Released in 1999, EverQuest took virtual currency gaming a step further, allowing players to trade virtual goods amongst themselves in-game and though it had been prohibited by the game’s designer to also sell virtual items to one another on eBay. In a genuine world phenomenon which was entertainingly explored in Neal Stephenson’s 2011 novel Reamde, Chinese gamers or ‘gold farmers’ were employed to play EverQuest and other such games full-time with the aim of gaining experience points in order to level-up their characters thereby making them more powerful and sought after. These characters would then be sold on eBay to Western gamers who have been unwilling or unable to put in the hours to level-up their very own characters. In line with the calculated exchange rate of EverQuest’s currency because of the real world trading that took place Edward Castronova, Professor of Telecommunications at Indiana University and an expert in virtual currencies estimated that in 2002 EverQuest was the 77th richest country on the globe, somewhere within Russia and Bulgaria and its GDP per capita was higher than the People’s Republic of China and India.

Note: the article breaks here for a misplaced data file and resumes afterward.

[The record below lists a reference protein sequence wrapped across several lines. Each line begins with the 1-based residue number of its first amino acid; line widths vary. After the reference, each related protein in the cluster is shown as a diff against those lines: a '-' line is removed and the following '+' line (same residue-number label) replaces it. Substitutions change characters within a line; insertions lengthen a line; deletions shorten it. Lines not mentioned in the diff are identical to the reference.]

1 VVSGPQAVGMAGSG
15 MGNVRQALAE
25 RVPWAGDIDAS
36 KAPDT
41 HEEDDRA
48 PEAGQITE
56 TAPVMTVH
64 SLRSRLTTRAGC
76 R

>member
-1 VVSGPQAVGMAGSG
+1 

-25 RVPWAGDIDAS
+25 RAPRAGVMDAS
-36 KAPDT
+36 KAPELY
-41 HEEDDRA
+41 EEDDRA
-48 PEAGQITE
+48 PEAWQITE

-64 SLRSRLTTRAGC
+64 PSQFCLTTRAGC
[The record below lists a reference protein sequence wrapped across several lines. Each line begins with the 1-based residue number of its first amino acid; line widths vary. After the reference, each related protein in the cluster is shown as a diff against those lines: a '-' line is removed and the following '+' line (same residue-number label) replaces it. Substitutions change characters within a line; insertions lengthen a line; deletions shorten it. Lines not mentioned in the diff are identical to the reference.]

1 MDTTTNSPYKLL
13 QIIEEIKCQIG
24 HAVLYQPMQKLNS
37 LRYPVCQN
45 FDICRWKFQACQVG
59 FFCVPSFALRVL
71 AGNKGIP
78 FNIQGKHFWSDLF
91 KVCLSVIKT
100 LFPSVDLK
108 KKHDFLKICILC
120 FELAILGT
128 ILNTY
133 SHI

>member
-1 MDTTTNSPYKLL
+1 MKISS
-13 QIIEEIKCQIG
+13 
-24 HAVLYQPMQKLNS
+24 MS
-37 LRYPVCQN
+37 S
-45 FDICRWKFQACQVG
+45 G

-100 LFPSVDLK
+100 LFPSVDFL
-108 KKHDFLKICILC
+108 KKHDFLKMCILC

Launched in 2003 and having reached 1 million regular users by 2014, Second Life is perhaps the most complete exemplory case of a virtual economy to date whereby it’s virtual currency, the Linden Dollar and this can be used to get or sell in-game goods and services can be exchanged for real world currencies via market-based exchanges. There were Bitcoin Era Review recorded $3.2 billion in-game transactions of virtual goods in the 10 years between 2002-13, Second Life having turn into a marketplace where players and businesses alike could actually design, promote and sell content they created. Real estate was an especially lucrative commodity to trade, in 2006 Ailin Graef became the 1st Second Life millionaire when she turned an initial investment of $9.95 into over $1 million over 2.5 years through buying, selling and trading virtual real estate to other players. Examples such as for example Ailin are the exception to the rule however, only a recorded 233 users making more than $5000 in 2009 2009 from Second Life activities.